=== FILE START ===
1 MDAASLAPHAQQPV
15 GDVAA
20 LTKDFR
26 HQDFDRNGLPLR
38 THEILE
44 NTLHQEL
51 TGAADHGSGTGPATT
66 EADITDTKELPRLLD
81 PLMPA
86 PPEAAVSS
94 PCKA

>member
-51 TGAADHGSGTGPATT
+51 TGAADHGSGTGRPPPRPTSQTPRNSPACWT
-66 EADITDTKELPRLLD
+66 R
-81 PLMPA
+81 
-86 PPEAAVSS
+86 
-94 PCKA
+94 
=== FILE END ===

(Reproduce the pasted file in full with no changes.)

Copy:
1 MDAASLAPHAQQPV
15 GDVAA
20 LTKDFR
26 HQDFDRNGLPLR
38 THEILE
44 NTLHQEL
51 TGAADHGSGTGPATT
66 EADITDTKELPRLLD
81 PLMPA
86 PPEAAVSS
94 PCKA

>member
-51 TGAADHGSGTGPATT
+51 TGAADHGSGTGRPPPRPTSQTPRNSPACWT
-66 EADITDTKELPRLLD
+66 R
-81 PLMPA
+81 
-86 PPEAAVSS
+86 
-94 PCKA
+94 